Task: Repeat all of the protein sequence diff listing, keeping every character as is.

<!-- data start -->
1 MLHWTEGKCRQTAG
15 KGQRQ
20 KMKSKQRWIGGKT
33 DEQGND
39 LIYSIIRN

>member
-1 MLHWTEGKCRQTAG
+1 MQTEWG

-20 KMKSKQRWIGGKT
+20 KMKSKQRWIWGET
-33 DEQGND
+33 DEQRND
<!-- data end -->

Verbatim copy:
1 MLHWTEGKCRQTAG
15 KGQRQ
20 KMKSKQRWIGGKT
33 DEQGND
39 LIYSIIRN

>member
-1 MLHWTEGKCRQTAG
+1 MQTEWG

-20 KMKSKQRWIGGKT
+20 KMKSKQRWIWGET
-33 DEQGND
+33 DEQRND